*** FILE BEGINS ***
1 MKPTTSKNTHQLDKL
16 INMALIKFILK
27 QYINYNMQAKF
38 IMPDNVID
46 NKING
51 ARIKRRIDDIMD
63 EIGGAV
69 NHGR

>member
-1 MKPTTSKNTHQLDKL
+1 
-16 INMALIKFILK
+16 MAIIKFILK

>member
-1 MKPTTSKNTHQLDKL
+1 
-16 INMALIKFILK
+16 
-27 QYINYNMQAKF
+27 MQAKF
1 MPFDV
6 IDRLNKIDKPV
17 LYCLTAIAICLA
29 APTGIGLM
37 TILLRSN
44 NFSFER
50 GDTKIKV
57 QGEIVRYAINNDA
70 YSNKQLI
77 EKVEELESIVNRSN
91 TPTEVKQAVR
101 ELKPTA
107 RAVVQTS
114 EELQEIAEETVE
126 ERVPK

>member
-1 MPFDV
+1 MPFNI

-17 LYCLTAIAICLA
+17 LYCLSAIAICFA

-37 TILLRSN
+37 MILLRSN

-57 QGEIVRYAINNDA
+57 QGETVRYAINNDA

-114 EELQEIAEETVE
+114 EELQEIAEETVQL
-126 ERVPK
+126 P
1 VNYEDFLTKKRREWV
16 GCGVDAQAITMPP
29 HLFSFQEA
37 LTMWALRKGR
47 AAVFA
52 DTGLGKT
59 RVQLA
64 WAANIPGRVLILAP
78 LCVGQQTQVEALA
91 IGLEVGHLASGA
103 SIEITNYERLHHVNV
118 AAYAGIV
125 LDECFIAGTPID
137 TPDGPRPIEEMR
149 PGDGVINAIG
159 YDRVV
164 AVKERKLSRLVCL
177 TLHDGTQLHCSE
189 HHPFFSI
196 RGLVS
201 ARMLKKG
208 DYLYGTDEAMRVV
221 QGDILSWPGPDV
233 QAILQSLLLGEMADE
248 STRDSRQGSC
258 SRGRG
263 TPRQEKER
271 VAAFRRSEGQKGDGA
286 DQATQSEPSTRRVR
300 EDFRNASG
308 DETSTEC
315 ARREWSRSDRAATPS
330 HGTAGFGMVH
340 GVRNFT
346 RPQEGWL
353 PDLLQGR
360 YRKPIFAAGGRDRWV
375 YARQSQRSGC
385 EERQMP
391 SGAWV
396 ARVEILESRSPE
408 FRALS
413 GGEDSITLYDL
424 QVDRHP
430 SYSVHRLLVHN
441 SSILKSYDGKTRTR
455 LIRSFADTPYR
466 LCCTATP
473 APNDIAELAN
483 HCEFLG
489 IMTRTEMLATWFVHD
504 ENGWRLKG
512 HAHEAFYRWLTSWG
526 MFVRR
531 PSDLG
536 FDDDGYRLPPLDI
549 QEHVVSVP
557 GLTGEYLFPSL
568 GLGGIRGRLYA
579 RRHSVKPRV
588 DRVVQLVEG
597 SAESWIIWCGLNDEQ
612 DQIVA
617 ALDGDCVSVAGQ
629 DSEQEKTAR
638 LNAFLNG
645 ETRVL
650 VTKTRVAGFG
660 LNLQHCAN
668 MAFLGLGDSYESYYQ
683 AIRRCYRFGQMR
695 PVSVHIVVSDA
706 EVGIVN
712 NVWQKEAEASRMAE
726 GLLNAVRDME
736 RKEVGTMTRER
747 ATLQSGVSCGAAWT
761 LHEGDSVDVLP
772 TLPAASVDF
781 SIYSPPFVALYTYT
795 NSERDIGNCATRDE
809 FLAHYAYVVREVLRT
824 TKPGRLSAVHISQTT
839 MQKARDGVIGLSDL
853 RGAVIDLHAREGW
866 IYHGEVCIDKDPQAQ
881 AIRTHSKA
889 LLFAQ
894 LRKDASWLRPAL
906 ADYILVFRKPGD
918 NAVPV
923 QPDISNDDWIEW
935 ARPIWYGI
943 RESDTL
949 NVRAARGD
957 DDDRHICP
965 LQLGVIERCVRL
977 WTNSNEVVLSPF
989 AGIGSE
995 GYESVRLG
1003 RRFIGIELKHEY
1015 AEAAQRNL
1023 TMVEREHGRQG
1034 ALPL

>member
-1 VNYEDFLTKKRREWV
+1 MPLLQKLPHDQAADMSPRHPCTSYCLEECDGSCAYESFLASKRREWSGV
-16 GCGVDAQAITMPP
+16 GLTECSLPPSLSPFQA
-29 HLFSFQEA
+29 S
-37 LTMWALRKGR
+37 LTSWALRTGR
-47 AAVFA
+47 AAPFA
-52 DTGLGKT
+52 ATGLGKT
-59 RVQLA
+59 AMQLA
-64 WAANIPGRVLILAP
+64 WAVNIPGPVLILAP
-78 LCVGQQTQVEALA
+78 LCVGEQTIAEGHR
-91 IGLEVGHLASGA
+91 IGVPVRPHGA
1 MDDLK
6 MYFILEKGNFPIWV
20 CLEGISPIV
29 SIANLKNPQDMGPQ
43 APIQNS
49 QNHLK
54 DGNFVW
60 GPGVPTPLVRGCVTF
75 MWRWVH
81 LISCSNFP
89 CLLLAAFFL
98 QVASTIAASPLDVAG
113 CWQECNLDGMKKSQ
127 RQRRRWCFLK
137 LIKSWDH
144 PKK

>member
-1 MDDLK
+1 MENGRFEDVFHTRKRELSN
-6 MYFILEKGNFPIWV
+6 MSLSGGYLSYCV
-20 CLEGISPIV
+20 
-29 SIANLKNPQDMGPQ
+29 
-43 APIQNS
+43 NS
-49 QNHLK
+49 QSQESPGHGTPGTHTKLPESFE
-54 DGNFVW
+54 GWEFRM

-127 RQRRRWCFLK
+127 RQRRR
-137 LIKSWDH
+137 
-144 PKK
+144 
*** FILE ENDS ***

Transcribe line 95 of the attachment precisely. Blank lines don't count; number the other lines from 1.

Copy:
455 LIRSFADTPYR